People who seek prestige through leadership roles or titles cause trouble and hardship for stakeholders. These individuals, expecting recognition, fame or fortune, fall flat when they awaken to the true demands of a leader.

“With great power, comes great responsibility.” -Ben Parker (paraphrasing others)

Therefore, please, I beg of you, if you’re out to “lead” for the supposed prestige, don’t do it. Chances are there is someone more appropriate who will actually serve the stakeholders.

The Problem With Prestige Seekers

Goofy Looking Man Represents Prestige Seekers Attempting to Lead in Vain“Wait,” you say, “I’m not only in it for the prestige, I am really willing to work hard!”

Save it. I’ve heard it all before, as have most people reading this post. News flash for you: we see through you, probably better than you see through yourself.You see, we have no doubt that you’ve fooled yourself into believing you’re out for the good of others. However, if the prestige you believe you will receive from a title or role attracts you, even slightly, you’re deluding yourself.

Self Sacrifice

If you want prestige, you don’t really know what it means to be a true leader. Being a leader means self-sacrifice. Some leadership roles demand more sacrifice than others, but all require some, if they are to be done well. Whether it is the time you commit to the cause, travel away from loved ones, sleepless nights or other forms of sacrifice, the point is, all good leaders give up something.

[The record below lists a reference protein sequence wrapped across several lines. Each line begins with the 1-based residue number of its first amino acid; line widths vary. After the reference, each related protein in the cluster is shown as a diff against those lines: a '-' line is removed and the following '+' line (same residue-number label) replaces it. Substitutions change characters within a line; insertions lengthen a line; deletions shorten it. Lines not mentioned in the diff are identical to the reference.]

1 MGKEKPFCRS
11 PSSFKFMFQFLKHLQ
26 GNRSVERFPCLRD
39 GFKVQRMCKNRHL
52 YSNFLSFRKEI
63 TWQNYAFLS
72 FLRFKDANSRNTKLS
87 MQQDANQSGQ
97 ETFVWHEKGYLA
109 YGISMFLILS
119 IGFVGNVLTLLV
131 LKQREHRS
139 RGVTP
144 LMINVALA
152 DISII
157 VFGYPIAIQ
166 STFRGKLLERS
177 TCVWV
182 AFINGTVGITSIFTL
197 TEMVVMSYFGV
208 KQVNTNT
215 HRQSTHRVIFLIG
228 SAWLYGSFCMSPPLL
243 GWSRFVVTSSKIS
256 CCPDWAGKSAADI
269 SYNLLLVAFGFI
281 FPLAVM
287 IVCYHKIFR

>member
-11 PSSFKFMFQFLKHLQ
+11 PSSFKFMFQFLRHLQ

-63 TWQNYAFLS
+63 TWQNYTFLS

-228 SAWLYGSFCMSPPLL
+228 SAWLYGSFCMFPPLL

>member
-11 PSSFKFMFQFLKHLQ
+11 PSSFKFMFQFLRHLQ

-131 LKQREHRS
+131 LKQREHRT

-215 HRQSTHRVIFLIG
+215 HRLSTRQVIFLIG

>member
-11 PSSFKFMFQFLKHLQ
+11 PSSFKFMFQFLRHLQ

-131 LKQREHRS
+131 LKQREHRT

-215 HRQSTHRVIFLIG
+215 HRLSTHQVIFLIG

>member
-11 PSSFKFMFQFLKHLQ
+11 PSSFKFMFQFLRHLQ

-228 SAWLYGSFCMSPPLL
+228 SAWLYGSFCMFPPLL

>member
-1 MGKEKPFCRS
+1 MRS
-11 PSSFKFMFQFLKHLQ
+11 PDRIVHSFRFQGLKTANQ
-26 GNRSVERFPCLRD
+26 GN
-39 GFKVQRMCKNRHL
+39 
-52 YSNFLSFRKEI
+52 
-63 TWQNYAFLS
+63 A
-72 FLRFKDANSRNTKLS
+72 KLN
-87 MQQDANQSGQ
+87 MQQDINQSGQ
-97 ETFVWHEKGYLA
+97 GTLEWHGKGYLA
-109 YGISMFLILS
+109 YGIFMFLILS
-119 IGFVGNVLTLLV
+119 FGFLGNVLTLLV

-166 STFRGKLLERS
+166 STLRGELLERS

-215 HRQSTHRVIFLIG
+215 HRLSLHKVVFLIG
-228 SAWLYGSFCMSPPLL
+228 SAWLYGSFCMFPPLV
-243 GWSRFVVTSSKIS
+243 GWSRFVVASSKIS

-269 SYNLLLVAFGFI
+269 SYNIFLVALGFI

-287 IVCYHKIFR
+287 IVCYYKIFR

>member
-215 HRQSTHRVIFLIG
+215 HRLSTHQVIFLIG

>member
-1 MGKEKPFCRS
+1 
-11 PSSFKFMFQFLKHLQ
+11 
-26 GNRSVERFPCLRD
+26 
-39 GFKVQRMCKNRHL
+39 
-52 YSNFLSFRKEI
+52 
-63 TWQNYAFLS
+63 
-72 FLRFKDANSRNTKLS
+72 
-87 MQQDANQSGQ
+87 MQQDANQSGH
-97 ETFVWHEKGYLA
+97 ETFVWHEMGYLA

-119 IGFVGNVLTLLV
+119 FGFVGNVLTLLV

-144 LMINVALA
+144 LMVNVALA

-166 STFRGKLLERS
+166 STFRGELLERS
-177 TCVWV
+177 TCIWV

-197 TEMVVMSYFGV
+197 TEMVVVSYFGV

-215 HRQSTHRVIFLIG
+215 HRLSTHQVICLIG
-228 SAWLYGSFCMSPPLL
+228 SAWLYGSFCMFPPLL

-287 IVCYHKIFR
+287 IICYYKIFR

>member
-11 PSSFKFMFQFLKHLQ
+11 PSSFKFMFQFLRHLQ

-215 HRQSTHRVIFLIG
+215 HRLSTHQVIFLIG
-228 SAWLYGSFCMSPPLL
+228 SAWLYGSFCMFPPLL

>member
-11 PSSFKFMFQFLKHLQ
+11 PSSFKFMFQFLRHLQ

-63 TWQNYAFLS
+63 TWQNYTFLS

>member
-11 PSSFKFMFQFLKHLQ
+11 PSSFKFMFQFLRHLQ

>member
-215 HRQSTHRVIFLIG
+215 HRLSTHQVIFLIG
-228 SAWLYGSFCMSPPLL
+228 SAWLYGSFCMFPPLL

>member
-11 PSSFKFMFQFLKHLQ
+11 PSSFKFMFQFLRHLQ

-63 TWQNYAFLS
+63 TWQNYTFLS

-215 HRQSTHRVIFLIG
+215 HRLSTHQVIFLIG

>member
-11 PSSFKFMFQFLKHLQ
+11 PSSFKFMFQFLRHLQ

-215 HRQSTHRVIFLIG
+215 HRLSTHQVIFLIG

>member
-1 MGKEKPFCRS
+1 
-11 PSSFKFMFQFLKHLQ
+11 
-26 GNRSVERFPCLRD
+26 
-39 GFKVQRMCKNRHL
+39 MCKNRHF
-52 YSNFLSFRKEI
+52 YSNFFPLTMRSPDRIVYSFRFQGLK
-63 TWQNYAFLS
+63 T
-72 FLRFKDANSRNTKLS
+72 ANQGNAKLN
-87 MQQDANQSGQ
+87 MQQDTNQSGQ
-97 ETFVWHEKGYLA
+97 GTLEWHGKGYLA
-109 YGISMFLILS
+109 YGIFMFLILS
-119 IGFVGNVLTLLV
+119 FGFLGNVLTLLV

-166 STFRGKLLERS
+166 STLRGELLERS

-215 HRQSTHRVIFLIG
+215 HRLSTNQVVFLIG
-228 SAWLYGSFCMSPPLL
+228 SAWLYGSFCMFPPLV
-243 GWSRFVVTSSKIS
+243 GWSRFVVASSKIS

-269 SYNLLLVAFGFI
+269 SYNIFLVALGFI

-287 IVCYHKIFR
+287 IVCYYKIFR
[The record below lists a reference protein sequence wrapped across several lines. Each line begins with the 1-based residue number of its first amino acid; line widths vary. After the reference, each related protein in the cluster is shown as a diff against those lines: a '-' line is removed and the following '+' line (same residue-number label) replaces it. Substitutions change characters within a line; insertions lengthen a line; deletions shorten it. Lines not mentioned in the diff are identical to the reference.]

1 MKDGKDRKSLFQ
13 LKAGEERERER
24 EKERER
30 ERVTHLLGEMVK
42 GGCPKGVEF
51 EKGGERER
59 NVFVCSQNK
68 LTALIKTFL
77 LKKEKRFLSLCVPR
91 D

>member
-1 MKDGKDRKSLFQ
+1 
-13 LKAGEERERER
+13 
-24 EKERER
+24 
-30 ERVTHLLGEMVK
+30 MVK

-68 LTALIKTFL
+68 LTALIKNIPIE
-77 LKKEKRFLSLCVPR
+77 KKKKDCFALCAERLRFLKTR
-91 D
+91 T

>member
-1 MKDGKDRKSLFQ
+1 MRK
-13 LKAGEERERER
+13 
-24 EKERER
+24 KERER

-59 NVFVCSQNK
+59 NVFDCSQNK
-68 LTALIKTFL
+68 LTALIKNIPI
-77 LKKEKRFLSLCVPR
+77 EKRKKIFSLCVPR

Prestige seekers like to talk. Whether it is to the press, an audience or a group of employees. The prestige seeker desires the attention of others. In contrast, good leadership means listening to others. Spending a great deal of time hearing what others have to say and understanding the complexity of their challenges.


If you want any form or prestige, you likely assume a sense of entitlement. Whether it’s the prime parking spot at the office, a ridiculous compensation package that dwarfs the average employee’s or better airline seats. The prestigious wannabe believes they’ve earned it. In reality, great leadership means aligning with the needs and experiences of the average stakeholder. This includes experiencing that which a typical employee, customer or partner must go through on a daily basis. Hiding in ivory towers is not leadership.

Service, Not Prestige

Robert Greenleaf was fond of pointing out that servant leaders are individuals who seek to serve, first and then, upon considering the best ways to serve, choose leadership (paraphrased). This is leadership: service to – not from – stakeholders. Prestige has nothing to do with leadership and leadership has nothing to do with prestige.

So please, if you seek prestige, don’t try and lead. Odds are you will falter and fail when you discover that leadership is not as prestigious as you expected.

Question: What does leadership mean to you?